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Philippians 4:14-23: The Sweet Aroma of Gospel Partnership

March 22, 2012

The aroma of spring is in the air (and the allergy attacks that come with it). There’s something about smelling the clean air and fresh flowers that warms the heart. Just as there’s something about smelling the dirty diapers in the trash that turns the stomach.

Smells affect us—for better and for worse. From the heavenly aroma of meat on the barbeque to the choking odor of a crowd of teenage boys bathed in Axe Body Spray, smell is a powerful thing.

In Philippians 4:14-23, Paul describes the way we live our lives before God as giving off a particular smell—the sweet aroma of an acceptable sacrifice. In the Old Testament, Israel’s worship before God included many different kinds of offerings—usually a spotless animal that was sacrificed and burned upon the altar at the temple. We see one such sacrifice described in Leviticus 1: “If his offering is a burnt offering from the herd, he shall offer a male without blemish. He shall bring it to the entrance of the tent of meeting, that he may be accepted before the LORD. He shall lay his hand on the head of the burnt offering, and it shall be accepted for him to make atonement for him. . . . And the priest shall burn all of it on the altar, as a burnt offering, a food offering with a pleasing aroma to the LORD” (1:3-4, 9).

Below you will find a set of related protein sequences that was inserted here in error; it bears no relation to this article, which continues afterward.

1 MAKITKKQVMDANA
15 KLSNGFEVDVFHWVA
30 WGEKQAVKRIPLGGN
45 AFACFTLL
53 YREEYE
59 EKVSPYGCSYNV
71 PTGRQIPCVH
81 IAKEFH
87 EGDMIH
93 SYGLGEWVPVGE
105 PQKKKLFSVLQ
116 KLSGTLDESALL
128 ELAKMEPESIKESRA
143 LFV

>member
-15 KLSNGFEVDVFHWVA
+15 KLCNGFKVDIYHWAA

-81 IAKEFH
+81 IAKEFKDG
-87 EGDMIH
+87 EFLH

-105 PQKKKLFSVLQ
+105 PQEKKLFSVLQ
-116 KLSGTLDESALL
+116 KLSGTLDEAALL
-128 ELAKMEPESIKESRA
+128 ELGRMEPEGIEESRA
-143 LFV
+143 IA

The crucifixion of Jesus Christ was the ultimate and final sacrifice to God (Heb. 9); no other offering is necessary to deal with his anger against our sin (Rom. 3:21-26). Yet through Jesus, God’s people are still called to worship him—not with the sacrifices of animals, but with the way we live our whole lives (Rom. 12:1-2; cf. Psalm 15). So Paul uses the imagery of a “pleasing aroma” to describe the Philippian church’s partnership with him in the advance of the gospel. Gospel partnership is ultimately a matter of worship—making much of God.

That worship finds a couple different expressions in Philippians 4:10-20: genuine concern for one another (v. 10), and sacrificial giving to the cause of the gospel (vv. 14-20). In other words, our joyful willingness to share one another’s burdens and to lay down our lives (and our stuff) to make much of Jesus’ name among the lost are a direct reflection of how much we value God.

We all face a great temptation to cling tightly to our lives and resources, either because we don’t trust God enough to supply our needs, or we don’t treasure him enough to willingly lay them down in his service. As we look carefully at this passage this Sunday (March 25) at Westgate Church, may God be pleased to lift our eyes to see his incomparable worthiness, and may he use his people to make his name great among our neighbors and the nations, as a fragrant offering to God.

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